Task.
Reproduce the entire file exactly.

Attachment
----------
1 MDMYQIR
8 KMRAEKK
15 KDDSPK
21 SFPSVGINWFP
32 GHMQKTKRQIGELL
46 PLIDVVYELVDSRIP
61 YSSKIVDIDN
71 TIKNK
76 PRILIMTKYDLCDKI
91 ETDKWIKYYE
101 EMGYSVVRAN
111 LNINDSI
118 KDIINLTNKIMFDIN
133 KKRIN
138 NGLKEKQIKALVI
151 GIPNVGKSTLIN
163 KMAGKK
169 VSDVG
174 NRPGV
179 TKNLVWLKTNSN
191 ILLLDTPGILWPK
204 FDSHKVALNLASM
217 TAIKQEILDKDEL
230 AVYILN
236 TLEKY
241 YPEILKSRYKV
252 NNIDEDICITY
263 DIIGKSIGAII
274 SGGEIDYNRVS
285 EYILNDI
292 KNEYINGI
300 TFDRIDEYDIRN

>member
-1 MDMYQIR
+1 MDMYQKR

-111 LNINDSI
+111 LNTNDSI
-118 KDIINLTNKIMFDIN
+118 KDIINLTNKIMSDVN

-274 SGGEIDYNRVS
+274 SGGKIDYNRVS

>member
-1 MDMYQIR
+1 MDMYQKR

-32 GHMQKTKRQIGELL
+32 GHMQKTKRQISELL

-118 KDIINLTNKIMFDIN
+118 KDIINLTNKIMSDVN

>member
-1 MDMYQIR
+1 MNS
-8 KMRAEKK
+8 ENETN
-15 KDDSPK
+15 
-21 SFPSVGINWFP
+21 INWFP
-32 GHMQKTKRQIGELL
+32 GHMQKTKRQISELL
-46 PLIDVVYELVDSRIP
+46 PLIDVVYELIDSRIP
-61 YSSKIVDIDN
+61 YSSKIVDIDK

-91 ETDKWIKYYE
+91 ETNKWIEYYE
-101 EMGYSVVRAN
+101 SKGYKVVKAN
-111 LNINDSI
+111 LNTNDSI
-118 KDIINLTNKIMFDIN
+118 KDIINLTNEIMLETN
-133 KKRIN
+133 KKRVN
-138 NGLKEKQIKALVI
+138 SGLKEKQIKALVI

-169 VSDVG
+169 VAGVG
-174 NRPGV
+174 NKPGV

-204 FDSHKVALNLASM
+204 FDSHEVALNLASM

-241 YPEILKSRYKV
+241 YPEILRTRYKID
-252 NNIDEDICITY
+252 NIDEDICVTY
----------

1 MDMYQIR
8 KMRAEKK
15 KDDSPK
21 SFPSVGINWFP
32 GHMQKTKRQIGELL
46 PLIDVVYELVDSRIP
61 YSSKIVDIDN
71 TIKNK
76 PRILIMTKYDLCDKI
91 ETDKWIKYYE
101 EMGYSVVRAN
111 LNINDSI
118 KDIINLTNKIMFDIN
133 KKRIN
138 NGLKEKQIKALVI
151 GIPNVGKSTLIN
163 KMAGKK
169 VSDVG
174 NRPGV
179 TKNLVWLKTNSN
191 ILLLDTPGILWPK
204 FDSHKVALNLASM
217 TAIKQEILDKDEL
230 AVYILN
236 TLEKY
241 YPEILKSRYKV
252 NNIDEDICITY
263 DIIGKSIGAII
274 SGGEIDYNRVS
285 EYILNDI
292 KNEYINGI
300 TFDRIDEYDIRN

>member
-1 MDMYQIR
+1 MDMYQKR

-111 LNINDSI
+111 LNTNDSI
-118 KDIINLTNKIMFDIN
+118 KDIINLTNKIMSDVN

-274 SGGEIDYNRVS
+274 SGGKIDYNRVS

>member
-1 MDMYQIR
+1 MDMYQKR

-32 GHMQKTKRQIGELL
+32 GHMQKTKRQISELL

-118 KDIINLTNKIMFDIN
+118 KDIINLTNKIMSDVN

>member
-1 MDMYQIR
+1 MNS
-8 KMRAEKK
+8 ENETN
-15 KDDSPK
+15 
-21 SFPSVGINWFP
+21 INWFP
-32 GHMQKTKRQIGELL
+32 GHMQKTKRQISELL
-46 PLIDVVYELVDSRIP
+46 PLIDVVYELIDSRIP
-61 YSSKIVDIDN
+61 YSSKIVDIDK

-91 ETDKWIKYYE
+91 ETNKWIEYYE
-101 EMGYSVVRAN
+101 SKGYKVVKAN
-111 LNINDSI
+111 LNTNDSI
-118 KDIINLTNKIMFDIN
+118 KDIINLTNEIMLETN
-133 KKRIN
+133 KKRVN
-138 NGLKEKQIKALVI
+138 SGLKEKQIKALVI

-169 VSDVG
+169 VAGVG
-174 NRPGV
+174 NKPGV

-204 FDSHKVALNLASM
+204 FDSHEVALNLASM

-241 YPEILKSRYKV
+241 YPEILRTRYKID
-252 NNIDEDICITY
+252 NIDEDICVTY